KABUL (Reuters) – Taliban insurgents have killed 27 members of the Afghan security forces, police and government officials said on Monday, as a peace effort brokered by the United States struggles to get off the ground.
The Taliban and the United States struck a deal last month allowing the United States and its allies to withdraw their forces in exchange for Taliban promises on preventing terrorism.
A Taliban commitment to talk peace with the U.S.-backed government was part of the pact but efforts to get talks going have been hampered by differences between the government and the Taliban on a prisoner exchange and on negotiating teams.
The Taliban have not agreed to a ceasefire with government forces and fighting has not ended, although the insurgents have not announced any spring offensive, which they normally do at this time of the year.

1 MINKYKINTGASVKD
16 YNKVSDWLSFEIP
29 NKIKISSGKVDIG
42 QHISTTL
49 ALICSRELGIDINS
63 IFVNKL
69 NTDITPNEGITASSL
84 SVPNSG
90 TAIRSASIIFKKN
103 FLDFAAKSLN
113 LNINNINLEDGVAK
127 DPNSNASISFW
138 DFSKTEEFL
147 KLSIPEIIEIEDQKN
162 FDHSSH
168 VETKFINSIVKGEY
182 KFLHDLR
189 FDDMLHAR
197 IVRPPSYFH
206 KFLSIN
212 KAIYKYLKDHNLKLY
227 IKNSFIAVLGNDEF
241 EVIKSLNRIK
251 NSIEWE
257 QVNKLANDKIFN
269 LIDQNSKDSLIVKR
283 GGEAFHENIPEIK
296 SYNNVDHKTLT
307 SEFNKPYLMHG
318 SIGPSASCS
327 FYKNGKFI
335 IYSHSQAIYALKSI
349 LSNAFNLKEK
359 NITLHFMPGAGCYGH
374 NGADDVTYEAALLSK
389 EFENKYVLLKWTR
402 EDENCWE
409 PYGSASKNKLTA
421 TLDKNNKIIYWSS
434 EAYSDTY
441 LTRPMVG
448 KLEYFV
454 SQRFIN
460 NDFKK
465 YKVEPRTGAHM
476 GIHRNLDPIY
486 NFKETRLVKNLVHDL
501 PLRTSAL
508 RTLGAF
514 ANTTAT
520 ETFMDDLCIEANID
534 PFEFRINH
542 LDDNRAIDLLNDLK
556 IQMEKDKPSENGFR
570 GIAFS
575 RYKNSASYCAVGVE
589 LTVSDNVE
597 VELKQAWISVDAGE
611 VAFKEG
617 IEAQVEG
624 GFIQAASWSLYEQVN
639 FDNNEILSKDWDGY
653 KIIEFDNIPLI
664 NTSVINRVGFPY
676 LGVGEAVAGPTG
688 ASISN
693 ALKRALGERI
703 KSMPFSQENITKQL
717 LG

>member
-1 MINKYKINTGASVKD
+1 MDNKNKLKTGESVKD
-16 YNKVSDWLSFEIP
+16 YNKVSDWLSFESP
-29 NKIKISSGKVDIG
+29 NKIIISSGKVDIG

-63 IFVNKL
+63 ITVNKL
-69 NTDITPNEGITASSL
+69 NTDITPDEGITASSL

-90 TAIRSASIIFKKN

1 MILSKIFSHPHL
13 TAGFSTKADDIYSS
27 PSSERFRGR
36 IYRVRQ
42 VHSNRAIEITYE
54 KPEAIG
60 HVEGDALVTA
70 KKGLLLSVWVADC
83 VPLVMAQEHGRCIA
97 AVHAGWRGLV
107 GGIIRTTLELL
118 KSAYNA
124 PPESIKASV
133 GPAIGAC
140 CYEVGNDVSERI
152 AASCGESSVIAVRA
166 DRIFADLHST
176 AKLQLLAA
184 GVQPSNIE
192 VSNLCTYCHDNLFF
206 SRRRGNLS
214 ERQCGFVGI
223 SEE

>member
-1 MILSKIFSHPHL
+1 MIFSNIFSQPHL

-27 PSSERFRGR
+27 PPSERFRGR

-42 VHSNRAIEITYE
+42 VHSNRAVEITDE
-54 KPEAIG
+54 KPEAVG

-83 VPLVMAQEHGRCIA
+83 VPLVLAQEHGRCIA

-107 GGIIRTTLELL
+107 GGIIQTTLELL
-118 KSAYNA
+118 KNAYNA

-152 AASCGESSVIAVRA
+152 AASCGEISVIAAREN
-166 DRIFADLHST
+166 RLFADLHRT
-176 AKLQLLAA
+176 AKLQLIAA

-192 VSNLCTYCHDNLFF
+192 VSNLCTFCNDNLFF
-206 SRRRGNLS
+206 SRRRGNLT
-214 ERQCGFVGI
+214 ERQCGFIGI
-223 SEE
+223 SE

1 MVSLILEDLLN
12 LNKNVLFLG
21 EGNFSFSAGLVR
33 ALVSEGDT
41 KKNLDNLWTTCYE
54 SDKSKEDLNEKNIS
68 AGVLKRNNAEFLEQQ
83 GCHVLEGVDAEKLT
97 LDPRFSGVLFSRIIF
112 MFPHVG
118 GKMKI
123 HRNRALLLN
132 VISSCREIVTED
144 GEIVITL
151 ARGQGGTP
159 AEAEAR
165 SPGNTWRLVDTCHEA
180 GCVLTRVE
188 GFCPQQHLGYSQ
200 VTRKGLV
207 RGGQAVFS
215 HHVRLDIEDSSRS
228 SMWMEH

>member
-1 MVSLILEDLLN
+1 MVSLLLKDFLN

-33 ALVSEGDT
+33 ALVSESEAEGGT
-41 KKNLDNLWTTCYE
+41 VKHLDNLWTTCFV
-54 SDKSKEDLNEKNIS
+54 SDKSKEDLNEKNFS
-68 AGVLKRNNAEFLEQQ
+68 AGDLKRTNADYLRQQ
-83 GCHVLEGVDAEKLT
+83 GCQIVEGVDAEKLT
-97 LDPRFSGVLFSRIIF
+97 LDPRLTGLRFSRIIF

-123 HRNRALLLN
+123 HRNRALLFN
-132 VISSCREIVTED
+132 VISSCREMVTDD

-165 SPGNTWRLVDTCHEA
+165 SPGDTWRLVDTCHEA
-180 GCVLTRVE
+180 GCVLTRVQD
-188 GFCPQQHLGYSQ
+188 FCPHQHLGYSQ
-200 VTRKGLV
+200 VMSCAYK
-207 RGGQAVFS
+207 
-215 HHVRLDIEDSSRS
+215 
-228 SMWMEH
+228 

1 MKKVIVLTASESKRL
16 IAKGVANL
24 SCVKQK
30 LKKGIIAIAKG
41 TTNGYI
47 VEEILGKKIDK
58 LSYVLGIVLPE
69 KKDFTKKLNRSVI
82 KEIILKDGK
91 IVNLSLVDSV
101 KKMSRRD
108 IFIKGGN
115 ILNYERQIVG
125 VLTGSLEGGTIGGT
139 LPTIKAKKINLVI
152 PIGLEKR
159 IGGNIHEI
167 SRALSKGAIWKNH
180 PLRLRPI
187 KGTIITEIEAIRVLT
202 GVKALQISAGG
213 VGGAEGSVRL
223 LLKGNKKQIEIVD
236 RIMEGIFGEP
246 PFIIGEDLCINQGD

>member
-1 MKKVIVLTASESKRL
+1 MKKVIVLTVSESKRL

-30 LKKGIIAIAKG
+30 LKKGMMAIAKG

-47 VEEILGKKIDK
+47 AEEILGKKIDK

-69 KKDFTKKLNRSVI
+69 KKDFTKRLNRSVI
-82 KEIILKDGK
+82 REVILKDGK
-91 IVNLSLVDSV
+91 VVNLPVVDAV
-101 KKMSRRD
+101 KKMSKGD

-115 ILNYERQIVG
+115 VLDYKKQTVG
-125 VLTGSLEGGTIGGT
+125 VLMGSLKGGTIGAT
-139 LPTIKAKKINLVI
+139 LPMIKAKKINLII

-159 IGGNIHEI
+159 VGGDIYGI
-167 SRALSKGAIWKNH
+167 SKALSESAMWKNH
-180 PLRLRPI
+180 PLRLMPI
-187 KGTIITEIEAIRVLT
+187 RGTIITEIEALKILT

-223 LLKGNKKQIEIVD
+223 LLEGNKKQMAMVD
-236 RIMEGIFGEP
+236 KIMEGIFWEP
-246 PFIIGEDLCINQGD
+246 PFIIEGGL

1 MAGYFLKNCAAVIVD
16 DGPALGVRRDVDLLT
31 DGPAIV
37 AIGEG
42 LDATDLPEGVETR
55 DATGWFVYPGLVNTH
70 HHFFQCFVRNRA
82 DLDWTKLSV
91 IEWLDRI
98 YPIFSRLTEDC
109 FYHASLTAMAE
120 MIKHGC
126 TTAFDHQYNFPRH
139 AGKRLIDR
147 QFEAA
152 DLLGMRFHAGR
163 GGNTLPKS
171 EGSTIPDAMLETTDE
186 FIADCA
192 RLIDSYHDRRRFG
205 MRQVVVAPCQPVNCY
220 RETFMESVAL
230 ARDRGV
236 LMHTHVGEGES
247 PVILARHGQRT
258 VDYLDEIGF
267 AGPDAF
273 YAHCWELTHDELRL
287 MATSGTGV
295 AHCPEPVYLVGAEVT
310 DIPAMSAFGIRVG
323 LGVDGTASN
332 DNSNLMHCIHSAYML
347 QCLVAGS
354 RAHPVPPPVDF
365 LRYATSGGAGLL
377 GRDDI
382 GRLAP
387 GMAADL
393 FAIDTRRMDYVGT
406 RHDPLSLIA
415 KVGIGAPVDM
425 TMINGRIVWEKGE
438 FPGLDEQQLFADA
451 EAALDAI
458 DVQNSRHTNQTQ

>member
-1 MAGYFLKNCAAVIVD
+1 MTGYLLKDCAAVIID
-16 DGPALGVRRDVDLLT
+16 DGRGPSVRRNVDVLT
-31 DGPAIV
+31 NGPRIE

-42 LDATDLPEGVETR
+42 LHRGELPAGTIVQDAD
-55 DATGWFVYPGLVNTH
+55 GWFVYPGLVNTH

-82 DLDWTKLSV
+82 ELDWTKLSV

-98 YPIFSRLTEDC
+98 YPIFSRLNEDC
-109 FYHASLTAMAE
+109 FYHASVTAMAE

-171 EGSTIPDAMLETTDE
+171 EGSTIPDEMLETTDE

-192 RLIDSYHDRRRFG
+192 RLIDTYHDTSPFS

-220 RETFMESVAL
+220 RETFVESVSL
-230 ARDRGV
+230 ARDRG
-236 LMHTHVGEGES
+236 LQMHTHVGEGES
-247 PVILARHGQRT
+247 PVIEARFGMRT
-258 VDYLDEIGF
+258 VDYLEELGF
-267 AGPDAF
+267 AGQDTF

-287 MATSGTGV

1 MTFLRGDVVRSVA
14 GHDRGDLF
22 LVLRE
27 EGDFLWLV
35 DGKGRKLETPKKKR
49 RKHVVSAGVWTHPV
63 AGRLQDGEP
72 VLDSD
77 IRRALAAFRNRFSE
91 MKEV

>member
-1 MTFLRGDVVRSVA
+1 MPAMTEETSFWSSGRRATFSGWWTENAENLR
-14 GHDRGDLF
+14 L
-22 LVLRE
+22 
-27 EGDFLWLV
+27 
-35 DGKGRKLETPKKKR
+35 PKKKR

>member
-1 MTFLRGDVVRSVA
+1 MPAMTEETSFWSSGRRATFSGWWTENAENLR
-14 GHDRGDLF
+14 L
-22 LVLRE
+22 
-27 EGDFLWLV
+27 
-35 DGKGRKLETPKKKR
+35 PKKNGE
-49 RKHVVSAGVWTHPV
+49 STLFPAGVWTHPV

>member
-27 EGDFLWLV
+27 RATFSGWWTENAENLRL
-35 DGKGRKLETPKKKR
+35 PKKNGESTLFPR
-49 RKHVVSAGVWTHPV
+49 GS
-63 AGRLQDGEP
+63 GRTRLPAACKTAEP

In the latest clashes, insurgents stormed the compound of a top police officer in the northeastern province of Takhar on Sunday, killing 13 policeman and wounding the senior officer, a spokesman for the force said.
In the southern province of Zabul, Taliban forces attacked government security outposts, killing at least 11 soldiers, also on Sunday, police said. The ministry of defense said on Twitter six soldiers were killed in those clashes.
Government security posts were also attacked in the southern province of Helmand and northern province of Baghlan, officials said. Four members of the security forces were killed in both attacks.
Thirteen Taliban fighters were killed in Baghlan, according to police spokesman. The Taliban also suffered casualties in the other three attacks, officials said, but they did not provide details.
U.S. Secretary of State Mike Pompeo flew to Kabul and Doha, where the Taliban have an office, last week to urge all sides involved to move the process forward.